Bonsai Trees: An Introductory Guide to Growing and Looking After Your Own
If you’re anything like me, working from home within the same four walls has got me craving two things: first, to be surrounded by greenery; second, to cultivate a hobby that takes my brain far away from my workspace because, physically, that’s rather tricky. Both of these desires have been fulfilled by a bonsai tree.
Unlike my husband, who bought it for me, I am not a talented gardener. I have whatever the opposite of a green finger is. In the past, I have killed a cactus.
So being given a bonsai tree, a plant that’s a challenge for even the most seasoned horticulturist, has been daunting, but ultimately incredibly rewarding. Teaching myself to prune its leaves into a shape, learning when and how to properly water it and seeing it thrive have been welcome distractions from the inescapability of the daily grind right now – and what a beautiful result when that time and effort pays off (on that feels even bigger given its small, delicate nature).
That said, I stress that I am by no means an expert – I have almost repeated the cactus a couple of times and been greeted with a rather crispy looking bonsai when the weather has changed or I’ve forgotten to give it a spritz. So in order to both spread the gospel of tiny Japanese trees and to get some insider tips myself, I contacted bonsai expert Kaya Mooney (who you can find on instagram at @moonlightbonsai).
Having grown up in South Florida, USA, Mooney got into the bonsai scene via his grandfather who owned an antique store and was particularly fond of Japanese and Chinese art. When he was nine, his grandfather brought home a collection of bonsai books he’d found at a local market; and his love affair with these intricate plants started. Fast forward to today and you’ll find him, now aged 23, studying and working at the prestigious Fujikawa Koukaen Bonsai Nursery based just outside of Osaka, Japan.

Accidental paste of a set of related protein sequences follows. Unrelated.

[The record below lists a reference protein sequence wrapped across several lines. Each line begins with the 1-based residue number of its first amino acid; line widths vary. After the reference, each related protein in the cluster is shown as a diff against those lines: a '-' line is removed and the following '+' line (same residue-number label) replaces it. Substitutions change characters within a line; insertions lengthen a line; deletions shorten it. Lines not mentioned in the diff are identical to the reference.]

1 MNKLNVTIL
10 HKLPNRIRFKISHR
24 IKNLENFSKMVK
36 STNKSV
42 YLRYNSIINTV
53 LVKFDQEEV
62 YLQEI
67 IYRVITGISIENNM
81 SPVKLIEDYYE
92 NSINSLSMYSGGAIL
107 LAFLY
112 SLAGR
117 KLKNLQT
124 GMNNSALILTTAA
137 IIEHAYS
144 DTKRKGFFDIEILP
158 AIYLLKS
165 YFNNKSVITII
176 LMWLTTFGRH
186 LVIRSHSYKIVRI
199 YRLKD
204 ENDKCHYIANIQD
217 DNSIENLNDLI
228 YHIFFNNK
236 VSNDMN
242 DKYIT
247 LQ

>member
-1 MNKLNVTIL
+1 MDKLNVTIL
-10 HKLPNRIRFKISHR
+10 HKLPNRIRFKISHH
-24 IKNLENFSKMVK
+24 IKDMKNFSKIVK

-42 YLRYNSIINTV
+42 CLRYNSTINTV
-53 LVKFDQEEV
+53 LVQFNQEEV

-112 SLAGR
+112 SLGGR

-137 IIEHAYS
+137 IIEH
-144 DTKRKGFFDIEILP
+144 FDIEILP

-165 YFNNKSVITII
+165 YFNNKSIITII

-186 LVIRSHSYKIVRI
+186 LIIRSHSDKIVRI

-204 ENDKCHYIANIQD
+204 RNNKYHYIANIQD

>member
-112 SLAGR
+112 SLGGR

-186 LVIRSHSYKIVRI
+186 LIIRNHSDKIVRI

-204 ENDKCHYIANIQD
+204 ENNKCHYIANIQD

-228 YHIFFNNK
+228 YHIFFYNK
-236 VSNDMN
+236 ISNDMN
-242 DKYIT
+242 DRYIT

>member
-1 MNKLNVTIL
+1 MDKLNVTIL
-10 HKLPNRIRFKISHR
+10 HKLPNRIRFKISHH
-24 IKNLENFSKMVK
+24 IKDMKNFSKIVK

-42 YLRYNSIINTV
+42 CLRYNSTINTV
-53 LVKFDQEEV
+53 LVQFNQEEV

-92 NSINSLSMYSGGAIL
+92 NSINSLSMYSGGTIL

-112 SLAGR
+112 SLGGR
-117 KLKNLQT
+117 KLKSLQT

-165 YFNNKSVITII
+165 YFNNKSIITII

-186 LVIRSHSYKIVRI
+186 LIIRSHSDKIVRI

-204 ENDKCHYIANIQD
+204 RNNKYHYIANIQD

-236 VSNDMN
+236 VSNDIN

Read his advice about starting out with bonsai trees, and the essential tips he’d have for any beginner below.
What would be your best piece of advice for someone who wants to get their first bonsai tree?
My first advice when buying a bonsai or generally becoming interested in the idea of it would be to buy any regular non bonsai plant first. If you can’t keep a regular plant healthy, happy and tend to its ever changing daily needs a bonsai will only prove to be more difficult.
Do you need any specialist equipment to care for bonsai trees?
The equipment does change partially based on the type of tree but generally speaking basic equipment would be scissors, tweezers, wire cutters, concave cutters (used for cutting larger branches) and pliers. This is assuming the tree is already arranged in a ceramic pot with soil.
What type of bonsai tree should you get when you’re starting out?
The best type of bonsai tree to start with is one which grows easily in your climate. There is quite a vast difference between trees that would thrive in, say, Russia to those in Thailand. I would recommend contacting a local professional, bonsai nursery or garden centre in your area and see what they carry.
Should bonsai trees be kept indoor or outdoors?
Outside in an open space is always ideal for a bonsai tree, but, of course, there are many people who would like to try it out who don’t have this space. Porches, rooftops and even fire escapes can be acceptable with enough light. There are some species, typically tropical varieties which will do fairly well indoors. If kept indoors it is typically recommended to keep it near a south facing window to maximise sunlight.
How often should you water one?
Watering should be checked on a daily basis if your bonsai is kept in a warm sunny area. Generally when the top 3 to 4cm of soil dries out the tree is ready to be watered. Watering until you can see water drain from the bottom of the pot is best practice as this helps refresh the oxygen in the roots.
How do you start shaping your bonsai?
Typically strong growth is trimmed away in favour of fine growth in bonsai. This helps reflect the image of a large mature tree but on a smaller scale. When the tree is healthy and growing strong is a good time to trim. We usually aim for slightly rounded yet triangular pad shapes with most bonsai when trimming shape into them.
Do you need to repot them?
Yes, generally speaking a healthy bonsai tree should be repotted every two to three years. If left untouched it can become unhealthy and overtime weaken.